I could not agree less that “the developing world has the potential for major economic growth, but first it must prepare its young people for the burgeoning jobs market.” Lack of proper education is a common problem for developing countries. Will a higher level of education solve the problems of development and economic growth? Is proper education the key to all the issues? I believe not. The issue of job creation in developing countries is much deeper and broader as it also involves irresponsible behavior on the part of employers.
The essence of the problem is not only the lack of education, but also the lack of professionalism and work ethics on the part of both employers and employees. The concept of “appropriate” and “inappropriate” work behavior varies from country to country; cultural and national differences play a crucial role in it.
At the same time, employers exploit the skills of local people and gain large benefits by underpaying them. In this situation young people are not motivated to obtain a proper education, since their salary will remain the same. A young doctor in Cairo, for instance, has to work for the state for several years after graduation. A young specialist has to survive on 150 – 400 Egyptian pounds (25- 66 USD) a month as a sort of a payback for their education. This money is clearly not enough to cover living expenses. Young doctors held protests in 2009 and 2011 asking for better salaries, but their demands were not met, they were simply ignored.
Most young people live with their parents and don’t need to pay rent or buy food. This is why they can quit their jobs easily and rely on their families. This creates an asymmetrical situation when an employer invests in the employee’s education, yet does not appreciate the work that people do, while the employee sees no incentive to be efficient at the workplace and work harder for certain benefits, as such benefits do not exist.
I believe that employers should have a simple sense of social responsibility and subscribe to the principles of fairness. With the market economy in its present state, however, this is most unlikely to happen. The majority of call centers in Europe and all over the world are moving to countries where the labor force is cheaper: Hungary, India and Egypt are some of these places. Factories churning out toxic waste and textile factories are located all over East Asia. This is not due to low levels of education, but rather to cheap labor and lack of human and civil rights in the developing world. At the same time people in the developing world have scant protection from unemployment; trade unions are generally weak and employers can fire anyone on the spot.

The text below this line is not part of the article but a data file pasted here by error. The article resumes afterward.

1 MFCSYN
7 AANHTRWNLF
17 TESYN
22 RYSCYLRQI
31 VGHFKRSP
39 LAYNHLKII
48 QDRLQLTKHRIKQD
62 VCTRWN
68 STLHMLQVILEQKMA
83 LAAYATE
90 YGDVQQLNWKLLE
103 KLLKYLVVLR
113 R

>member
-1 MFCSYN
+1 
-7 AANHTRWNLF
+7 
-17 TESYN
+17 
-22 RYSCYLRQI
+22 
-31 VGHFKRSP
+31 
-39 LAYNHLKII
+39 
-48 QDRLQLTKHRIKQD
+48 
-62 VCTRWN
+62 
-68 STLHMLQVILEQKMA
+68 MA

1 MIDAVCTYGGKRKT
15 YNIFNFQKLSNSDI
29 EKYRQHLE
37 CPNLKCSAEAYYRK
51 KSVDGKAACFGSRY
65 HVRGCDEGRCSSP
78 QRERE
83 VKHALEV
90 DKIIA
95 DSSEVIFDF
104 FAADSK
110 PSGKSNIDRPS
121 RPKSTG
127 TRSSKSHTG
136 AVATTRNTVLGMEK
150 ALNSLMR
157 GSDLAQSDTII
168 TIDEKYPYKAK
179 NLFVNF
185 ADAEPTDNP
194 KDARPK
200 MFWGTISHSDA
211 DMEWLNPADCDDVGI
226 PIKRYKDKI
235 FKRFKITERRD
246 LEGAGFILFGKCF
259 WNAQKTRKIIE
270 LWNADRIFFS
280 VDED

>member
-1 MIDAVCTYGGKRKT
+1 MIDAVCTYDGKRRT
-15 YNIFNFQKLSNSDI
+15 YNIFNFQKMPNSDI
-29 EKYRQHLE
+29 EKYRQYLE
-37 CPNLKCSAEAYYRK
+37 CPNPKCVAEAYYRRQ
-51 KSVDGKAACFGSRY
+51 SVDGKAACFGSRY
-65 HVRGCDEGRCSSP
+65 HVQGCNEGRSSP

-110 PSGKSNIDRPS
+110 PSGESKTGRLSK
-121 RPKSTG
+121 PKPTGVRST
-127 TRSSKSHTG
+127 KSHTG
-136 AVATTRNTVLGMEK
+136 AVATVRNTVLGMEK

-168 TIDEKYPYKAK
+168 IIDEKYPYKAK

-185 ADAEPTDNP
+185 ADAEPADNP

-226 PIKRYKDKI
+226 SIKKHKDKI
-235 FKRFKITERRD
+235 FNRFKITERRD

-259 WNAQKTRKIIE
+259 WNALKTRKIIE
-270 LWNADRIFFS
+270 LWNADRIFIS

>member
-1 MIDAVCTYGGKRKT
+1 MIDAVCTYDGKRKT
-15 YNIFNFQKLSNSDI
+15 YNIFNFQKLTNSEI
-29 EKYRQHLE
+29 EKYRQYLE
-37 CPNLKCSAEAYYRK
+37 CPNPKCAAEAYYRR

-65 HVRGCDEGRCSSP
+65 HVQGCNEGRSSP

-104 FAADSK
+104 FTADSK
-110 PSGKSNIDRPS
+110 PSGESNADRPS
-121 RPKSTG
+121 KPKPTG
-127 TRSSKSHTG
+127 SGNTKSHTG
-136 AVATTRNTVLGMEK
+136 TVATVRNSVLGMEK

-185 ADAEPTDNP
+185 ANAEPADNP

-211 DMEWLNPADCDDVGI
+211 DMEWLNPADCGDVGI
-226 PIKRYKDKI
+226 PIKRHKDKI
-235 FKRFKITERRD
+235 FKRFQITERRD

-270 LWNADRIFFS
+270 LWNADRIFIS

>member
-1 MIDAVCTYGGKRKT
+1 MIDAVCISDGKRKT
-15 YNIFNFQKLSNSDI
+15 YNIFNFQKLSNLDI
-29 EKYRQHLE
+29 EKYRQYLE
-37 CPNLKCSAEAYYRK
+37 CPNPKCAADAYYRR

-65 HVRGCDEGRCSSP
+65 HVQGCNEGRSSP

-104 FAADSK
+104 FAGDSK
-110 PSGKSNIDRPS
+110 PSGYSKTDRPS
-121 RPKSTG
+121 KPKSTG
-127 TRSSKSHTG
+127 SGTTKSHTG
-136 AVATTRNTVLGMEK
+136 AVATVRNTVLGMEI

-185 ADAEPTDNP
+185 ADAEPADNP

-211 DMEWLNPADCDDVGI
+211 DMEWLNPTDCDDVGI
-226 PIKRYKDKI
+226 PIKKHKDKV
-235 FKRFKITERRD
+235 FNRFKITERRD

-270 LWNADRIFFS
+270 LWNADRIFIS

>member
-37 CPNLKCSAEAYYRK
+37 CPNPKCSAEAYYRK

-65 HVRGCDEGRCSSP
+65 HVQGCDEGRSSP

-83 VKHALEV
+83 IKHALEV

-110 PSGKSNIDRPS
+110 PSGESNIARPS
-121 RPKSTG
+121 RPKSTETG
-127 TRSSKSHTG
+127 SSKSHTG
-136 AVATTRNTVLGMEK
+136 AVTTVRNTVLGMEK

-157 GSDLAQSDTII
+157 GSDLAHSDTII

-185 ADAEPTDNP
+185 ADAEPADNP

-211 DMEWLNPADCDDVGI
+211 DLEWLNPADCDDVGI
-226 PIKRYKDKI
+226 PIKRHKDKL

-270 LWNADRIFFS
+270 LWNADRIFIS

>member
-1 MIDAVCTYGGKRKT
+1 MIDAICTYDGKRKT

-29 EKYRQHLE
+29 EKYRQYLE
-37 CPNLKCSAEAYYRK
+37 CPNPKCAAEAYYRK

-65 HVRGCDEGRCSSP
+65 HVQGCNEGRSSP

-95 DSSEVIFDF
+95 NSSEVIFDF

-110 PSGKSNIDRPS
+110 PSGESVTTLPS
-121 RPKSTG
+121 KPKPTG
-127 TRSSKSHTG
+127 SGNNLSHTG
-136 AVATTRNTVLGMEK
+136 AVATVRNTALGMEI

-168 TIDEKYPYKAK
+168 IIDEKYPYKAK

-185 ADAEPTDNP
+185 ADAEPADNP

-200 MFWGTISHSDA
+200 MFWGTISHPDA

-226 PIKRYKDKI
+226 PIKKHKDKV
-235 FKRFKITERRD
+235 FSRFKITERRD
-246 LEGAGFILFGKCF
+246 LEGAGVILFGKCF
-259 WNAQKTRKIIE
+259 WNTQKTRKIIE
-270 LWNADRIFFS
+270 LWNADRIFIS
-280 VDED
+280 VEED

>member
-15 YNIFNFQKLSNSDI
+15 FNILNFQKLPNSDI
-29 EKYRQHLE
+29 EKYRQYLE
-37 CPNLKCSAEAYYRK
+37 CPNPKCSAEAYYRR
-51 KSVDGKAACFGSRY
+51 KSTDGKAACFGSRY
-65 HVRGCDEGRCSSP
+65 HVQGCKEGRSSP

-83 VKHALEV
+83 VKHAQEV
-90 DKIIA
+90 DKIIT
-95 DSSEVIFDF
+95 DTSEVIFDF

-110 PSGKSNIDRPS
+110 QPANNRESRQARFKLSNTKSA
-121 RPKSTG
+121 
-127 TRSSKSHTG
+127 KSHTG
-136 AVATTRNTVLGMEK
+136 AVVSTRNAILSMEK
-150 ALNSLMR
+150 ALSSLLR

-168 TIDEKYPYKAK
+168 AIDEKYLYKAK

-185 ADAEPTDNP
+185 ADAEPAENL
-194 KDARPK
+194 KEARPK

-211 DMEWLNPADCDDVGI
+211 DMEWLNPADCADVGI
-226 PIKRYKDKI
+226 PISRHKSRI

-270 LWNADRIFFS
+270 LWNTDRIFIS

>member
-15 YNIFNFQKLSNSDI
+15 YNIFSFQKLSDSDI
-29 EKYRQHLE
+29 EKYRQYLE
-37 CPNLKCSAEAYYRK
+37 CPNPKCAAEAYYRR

Russia might be considered a developing country with its rich capital city and rather poor provinces. There are significant differences in salaries for the same-entry level position between Moscow and any remote town in Russia. The majority of people work illegally and employers frequently neither pay taxes nor provide contracts. Such conditions have caused a brain-drain situation where educated and ambitious young people move to Moscow in their arduous search for better jobs.
The population is growing at an incredible pace which makes finding a job a challenge and increases competition on the job market. Young people frequently find jobs through contact with family friends; in such cases a proper education counts for very little.
So it’s not about the number of jobs to be created for the developing world, but rather about changing the mentality of employers who should provide adequate salaries for people in line with their educational attainment. Just because a multinational company has a branch in the developing world does not mean that the company needs to abandon internationally accepted human rights standards and keep on exploiting its employees. Employees, on the other hand, should show more incentive and higher professionalism. This is a two-sided issue, and even if increasing numbers of people had a university degree, this does not mean it would be solved.